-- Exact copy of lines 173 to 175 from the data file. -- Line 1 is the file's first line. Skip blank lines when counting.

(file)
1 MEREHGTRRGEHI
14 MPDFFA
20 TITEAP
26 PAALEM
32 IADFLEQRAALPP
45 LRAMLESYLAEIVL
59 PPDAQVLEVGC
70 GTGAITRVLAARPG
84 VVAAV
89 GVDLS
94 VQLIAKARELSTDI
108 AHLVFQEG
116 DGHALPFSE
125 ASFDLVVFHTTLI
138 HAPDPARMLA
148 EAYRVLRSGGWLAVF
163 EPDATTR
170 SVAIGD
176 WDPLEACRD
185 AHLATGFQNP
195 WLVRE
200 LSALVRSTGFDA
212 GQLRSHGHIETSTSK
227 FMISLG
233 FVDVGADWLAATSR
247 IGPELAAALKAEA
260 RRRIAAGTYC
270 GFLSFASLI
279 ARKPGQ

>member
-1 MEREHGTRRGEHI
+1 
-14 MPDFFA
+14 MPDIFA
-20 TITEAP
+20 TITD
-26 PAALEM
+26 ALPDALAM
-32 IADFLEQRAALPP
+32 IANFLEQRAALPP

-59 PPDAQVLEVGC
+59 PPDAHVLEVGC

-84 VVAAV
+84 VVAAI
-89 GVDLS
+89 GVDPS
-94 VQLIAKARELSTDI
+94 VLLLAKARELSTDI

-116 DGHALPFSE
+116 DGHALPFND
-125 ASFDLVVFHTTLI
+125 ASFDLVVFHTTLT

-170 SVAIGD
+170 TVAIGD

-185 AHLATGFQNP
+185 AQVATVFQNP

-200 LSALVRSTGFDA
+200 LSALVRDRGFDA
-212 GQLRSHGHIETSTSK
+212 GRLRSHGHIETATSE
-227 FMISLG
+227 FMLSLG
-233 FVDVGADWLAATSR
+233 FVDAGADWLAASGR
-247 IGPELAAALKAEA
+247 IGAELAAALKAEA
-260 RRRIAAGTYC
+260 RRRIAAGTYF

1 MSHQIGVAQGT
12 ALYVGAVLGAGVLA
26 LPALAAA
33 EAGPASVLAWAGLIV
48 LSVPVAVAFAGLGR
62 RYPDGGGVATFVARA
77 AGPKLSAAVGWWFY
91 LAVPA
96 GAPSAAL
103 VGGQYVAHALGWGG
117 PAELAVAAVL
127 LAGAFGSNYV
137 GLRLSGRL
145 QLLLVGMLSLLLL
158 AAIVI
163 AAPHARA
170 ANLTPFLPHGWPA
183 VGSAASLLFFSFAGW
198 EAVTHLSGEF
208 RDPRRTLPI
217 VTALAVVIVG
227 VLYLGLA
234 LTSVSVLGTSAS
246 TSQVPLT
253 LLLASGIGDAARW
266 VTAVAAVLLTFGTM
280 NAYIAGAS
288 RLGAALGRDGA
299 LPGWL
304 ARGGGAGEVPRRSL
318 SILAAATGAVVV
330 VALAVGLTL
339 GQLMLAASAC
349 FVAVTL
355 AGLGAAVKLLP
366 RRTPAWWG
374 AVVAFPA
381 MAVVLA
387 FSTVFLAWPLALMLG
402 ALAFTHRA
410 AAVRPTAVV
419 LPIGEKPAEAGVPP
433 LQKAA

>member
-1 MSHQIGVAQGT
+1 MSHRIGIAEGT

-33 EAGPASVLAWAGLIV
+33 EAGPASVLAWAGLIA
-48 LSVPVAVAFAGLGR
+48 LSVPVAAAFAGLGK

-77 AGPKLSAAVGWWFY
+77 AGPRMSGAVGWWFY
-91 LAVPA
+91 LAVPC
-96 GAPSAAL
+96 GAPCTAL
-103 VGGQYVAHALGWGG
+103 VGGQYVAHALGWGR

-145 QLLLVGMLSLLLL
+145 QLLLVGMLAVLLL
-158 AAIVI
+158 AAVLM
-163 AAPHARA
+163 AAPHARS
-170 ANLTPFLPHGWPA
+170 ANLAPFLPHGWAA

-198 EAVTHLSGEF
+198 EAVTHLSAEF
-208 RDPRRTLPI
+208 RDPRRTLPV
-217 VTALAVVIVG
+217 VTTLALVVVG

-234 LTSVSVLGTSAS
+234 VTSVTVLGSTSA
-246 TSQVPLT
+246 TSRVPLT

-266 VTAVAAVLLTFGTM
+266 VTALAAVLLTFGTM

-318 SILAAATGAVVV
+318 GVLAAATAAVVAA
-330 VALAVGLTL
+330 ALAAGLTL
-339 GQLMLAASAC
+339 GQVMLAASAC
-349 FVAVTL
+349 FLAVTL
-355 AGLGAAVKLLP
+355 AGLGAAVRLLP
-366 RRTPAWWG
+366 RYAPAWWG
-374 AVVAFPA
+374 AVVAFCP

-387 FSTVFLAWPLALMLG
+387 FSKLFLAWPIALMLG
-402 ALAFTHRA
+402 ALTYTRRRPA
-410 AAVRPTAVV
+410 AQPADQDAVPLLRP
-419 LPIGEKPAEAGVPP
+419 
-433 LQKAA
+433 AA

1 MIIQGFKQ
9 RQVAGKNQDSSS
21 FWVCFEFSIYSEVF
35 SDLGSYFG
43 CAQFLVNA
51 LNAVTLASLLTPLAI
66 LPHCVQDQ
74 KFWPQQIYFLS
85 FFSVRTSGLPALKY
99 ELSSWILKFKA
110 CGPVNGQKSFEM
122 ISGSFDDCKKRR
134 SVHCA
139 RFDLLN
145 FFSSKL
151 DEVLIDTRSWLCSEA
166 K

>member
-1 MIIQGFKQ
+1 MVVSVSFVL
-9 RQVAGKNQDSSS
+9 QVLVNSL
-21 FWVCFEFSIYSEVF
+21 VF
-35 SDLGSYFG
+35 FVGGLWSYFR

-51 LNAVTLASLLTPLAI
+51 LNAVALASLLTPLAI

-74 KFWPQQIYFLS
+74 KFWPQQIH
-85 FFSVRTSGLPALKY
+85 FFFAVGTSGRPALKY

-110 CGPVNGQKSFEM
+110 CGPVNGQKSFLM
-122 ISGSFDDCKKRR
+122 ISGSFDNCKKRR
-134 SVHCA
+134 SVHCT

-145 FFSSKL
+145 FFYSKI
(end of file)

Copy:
21 FWVCFEFSIYSEVF
35 SDLGSYFG
43 CAQFLVNA